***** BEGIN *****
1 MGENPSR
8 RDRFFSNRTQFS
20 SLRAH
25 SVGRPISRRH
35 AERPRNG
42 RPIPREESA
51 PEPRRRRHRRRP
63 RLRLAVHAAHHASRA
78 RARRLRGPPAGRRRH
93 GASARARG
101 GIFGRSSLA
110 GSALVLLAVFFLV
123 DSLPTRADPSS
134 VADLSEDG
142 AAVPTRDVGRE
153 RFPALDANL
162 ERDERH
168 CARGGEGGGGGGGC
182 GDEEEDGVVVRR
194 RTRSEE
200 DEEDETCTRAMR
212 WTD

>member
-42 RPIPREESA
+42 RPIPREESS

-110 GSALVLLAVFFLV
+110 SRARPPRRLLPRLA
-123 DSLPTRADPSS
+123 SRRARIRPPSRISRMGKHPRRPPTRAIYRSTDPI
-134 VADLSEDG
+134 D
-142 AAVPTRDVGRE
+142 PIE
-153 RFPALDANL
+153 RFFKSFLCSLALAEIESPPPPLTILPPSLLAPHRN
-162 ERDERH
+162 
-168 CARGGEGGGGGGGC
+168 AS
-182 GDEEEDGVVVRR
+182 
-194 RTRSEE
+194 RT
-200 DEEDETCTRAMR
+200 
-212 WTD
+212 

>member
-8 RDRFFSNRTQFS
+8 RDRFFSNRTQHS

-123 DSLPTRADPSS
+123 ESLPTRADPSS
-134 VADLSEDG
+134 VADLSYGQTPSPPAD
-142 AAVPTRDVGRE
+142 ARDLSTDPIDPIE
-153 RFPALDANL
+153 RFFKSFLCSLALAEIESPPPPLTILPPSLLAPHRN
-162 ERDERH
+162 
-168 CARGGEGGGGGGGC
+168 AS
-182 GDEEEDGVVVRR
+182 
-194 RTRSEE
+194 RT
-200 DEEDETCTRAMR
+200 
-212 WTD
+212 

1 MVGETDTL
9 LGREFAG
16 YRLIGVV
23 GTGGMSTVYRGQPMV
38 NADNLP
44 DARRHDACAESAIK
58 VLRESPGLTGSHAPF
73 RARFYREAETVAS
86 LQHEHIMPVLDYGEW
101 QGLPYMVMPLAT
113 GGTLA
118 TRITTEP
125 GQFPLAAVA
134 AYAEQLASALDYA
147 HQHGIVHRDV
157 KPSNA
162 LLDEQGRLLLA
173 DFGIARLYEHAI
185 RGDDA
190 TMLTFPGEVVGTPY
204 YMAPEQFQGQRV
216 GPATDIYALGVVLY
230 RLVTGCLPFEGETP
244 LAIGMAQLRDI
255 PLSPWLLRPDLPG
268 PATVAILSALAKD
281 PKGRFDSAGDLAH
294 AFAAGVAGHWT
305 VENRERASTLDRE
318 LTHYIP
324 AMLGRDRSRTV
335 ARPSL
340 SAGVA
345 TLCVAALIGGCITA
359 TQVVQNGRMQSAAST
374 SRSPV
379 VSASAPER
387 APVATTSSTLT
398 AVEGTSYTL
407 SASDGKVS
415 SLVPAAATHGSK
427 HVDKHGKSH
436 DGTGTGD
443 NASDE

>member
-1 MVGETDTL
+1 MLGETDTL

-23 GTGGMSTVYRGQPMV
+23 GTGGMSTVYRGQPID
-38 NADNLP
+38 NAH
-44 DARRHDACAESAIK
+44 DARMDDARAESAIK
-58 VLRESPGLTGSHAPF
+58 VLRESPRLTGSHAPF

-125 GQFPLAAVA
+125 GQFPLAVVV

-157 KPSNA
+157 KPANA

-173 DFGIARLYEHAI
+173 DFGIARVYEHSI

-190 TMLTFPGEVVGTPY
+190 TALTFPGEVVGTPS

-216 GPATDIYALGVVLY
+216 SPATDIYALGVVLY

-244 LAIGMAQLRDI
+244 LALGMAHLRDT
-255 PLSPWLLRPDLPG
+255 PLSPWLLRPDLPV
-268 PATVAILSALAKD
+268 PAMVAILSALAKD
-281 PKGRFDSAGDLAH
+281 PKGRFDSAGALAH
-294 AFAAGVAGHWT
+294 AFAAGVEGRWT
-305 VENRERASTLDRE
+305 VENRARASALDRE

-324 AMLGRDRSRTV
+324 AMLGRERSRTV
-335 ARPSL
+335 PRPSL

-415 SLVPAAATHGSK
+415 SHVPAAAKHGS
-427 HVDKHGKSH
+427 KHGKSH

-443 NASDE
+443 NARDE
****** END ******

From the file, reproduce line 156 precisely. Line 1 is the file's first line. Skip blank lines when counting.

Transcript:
-443 NASDE